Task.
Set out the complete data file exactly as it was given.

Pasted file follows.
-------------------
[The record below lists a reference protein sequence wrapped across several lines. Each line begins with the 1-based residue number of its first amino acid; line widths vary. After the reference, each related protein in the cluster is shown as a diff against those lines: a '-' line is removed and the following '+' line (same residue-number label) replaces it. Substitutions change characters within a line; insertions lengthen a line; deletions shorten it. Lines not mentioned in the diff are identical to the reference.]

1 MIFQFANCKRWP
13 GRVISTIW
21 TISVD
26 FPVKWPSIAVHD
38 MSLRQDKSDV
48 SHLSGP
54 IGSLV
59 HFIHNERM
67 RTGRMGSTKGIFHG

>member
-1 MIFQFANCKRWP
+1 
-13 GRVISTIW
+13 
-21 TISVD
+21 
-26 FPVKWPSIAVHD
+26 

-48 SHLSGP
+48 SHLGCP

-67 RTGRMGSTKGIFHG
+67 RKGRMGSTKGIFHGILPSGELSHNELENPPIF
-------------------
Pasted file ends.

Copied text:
[The record below lists a reference protein sequence wrapped across several lines. Each line begins with the 1-based residue number of its first amino acid; line widths vary. After the reference, each related protein in the cluster is shown as a diff against those lines: a '-' line is removed and the following '+' line (same residue-number label) replaces it. Substitutions change characters within a line; insertions lengthen a line; deletions shorten it. Lines not mentioned in the diff are identical to the reference.]

1 MIFQFANCKRWP
13 GRVISTIW
21 TISVD
26 FPVKWPSIAVHD
38 MSLRQDKSDV
48 SHLSGP
54 IGSLV
59 HFIHNERM
67 RTGRMGSTKGIFHG

>member
-1 MIFQFANCKRWP
+1 
-13 GRVISTIW
+13 
-21 TISVD
+21 
-26 FPVKWPSIAVHD
+26 

-48 SHLSGP
+48 SHLGCP

-67 RTGRMGSTKGIFHG
+67 RKGRMGSTKGIFHGILPSGELSHNELENPPIF